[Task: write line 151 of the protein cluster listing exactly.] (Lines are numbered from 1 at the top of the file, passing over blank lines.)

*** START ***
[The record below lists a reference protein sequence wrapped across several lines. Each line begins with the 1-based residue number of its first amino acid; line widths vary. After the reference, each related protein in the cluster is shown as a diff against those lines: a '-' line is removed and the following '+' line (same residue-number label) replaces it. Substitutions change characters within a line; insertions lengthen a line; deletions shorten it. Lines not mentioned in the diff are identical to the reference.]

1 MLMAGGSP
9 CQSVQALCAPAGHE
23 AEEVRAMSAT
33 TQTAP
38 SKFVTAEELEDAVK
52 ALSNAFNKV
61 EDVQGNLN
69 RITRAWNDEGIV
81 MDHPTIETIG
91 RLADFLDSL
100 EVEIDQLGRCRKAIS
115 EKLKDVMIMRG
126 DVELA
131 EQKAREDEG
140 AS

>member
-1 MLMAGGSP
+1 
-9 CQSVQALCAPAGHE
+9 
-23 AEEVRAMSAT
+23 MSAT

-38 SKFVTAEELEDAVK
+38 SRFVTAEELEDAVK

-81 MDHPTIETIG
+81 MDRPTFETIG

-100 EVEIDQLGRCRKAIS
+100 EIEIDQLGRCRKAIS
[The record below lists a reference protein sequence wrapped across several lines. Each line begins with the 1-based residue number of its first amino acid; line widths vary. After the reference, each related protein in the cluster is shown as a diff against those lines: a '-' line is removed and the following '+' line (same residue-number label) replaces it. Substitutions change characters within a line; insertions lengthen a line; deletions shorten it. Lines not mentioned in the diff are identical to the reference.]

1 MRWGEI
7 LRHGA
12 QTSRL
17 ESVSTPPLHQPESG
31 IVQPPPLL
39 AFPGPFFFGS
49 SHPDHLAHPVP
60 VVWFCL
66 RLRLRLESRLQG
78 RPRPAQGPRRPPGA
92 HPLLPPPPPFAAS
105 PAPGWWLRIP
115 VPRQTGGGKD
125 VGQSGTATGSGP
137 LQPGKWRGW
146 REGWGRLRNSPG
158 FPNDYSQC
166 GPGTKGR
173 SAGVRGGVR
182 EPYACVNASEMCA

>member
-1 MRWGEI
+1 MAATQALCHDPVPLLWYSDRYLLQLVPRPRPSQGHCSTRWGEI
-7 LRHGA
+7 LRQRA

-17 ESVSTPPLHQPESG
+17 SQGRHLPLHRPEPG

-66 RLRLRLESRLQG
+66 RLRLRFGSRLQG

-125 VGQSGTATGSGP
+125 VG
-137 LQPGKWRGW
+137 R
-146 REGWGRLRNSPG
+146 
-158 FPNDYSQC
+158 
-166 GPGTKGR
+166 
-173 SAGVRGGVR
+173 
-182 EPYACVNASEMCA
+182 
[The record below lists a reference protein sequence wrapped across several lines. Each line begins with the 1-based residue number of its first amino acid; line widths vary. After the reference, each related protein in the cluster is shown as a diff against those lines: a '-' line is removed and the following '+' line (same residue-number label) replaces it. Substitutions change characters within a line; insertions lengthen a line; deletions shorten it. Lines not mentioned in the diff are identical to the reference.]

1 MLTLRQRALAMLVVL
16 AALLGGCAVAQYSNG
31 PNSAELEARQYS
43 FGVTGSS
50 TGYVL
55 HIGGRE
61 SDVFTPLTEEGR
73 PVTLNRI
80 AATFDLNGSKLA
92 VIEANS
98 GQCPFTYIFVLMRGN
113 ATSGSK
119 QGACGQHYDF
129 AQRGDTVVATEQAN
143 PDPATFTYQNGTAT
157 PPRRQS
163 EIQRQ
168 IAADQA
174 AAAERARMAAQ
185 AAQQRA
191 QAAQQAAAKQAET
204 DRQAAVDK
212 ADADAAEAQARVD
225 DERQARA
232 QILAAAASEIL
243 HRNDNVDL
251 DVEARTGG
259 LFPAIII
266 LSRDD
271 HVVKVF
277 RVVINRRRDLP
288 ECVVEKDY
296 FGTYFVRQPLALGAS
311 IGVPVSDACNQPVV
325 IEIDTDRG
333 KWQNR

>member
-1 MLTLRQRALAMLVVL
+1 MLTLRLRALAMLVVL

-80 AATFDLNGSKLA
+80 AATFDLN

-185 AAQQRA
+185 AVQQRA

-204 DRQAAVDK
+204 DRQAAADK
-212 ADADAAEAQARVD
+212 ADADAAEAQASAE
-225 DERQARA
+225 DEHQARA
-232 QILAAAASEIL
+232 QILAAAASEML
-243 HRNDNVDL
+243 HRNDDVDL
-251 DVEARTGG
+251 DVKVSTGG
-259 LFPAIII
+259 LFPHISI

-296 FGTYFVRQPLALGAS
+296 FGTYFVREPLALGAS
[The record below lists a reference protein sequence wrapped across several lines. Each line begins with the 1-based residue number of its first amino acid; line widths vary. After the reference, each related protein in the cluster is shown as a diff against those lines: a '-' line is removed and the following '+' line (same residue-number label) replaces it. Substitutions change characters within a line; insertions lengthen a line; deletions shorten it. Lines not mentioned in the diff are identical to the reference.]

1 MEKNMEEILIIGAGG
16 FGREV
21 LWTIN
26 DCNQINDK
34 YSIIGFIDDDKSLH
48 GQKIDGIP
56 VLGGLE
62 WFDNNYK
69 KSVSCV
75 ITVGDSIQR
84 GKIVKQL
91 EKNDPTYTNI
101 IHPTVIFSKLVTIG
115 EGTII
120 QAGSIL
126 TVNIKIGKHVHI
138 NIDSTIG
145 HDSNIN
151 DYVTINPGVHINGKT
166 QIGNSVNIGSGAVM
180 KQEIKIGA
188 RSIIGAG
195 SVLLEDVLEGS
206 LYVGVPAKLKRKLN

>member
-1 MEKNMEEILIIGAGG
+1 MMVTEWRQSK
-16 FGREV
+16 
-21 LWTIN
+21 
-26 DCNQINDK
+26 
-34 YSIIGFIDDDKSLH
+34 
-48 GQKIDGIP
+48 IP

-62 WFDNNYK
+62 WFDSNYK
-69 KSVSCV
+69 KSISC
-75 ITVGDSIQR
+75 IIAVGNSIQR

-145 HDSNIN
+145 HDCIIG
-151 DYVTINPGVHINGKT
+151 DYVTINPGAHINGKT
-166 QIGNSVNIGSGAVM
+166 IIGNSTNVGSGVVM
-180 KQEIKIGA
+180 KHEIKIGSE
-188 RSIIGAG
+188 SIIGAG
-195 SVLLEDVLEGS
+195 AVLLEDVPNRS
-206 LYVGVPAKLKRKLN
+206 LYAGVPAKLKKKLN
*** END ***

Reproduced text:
138 NIDSTIG